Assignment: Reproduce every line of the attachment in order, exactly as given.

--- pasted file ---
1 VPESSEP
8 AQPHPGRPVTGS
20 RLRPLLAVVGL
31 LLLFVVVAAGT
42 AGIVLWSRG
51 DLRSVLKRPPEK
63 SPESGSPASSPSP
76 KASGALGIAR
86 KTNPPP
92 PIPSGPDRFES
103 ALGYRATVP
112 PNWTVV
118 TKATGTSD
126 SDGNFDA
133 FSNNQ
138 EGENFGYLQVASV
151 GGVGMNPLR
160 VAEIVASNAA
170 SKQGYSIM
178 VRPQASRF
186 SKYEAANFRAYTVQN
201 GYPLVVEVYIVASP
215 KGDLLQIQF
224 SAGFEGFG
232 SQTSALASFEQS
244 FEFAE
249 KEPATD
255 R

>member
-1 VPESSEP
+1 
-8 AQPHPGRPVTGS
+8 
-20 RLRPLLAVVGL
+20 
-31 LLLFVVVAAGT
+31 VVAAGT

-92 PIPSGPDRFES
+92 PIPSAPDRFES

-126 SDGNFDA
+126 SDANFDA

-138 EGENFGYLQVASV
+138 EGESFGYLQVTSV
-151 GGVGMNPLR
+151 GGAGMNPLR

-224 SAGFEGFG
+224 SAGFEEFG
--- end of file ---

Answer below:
1 VPESSEP
8 AQPHPGRPVTGS
20 RLRPLLAVVGL
31 LLLFVVVAAGT
42 AGIVLWSRG
51 DLRSVLKRPPEK
63 SPESGSPASSPSP
76 KASGALGIAR
86 KTNPPP
92 PIPSGPDRFES
103 ALGYRATVP
112 PNWTVV
118 TKATGTSD
126 SDGNFDA
133 FSNNQ
138 EGENFGYLQVASV
151 GGVGMNPLR
160 VAEIVASNAA
170 SKQGYSIM
178 VRPQASRF
186 SKYEAANFRAYTVQN
201 GYPLVVEVYIVASP
215 KGDLLQIQF
224 SAGFEGFG
232 SQTSALASFEQS
244 FEFAE
249 KEPATD
255 R

>member
-1 VPESSEP
+1 
-8 AQPHPGRPVTGS
+8 
-20 RLRPLLAVVGL
+20 
-31 LLLFVVVAAGT
+31 VVAAGT

-92 PIPSGPDRFES
+92 PIPSAPDRFES

-126 SDGNFDA
+126 SDANFDA

-138 EGENFGYLQVASV
+138 EGESFGYLQVTSV
-151 GGVGMNPLR
+151 GGAGMNPLR

-224 SAGFEGFG
+224 SAGFEEFG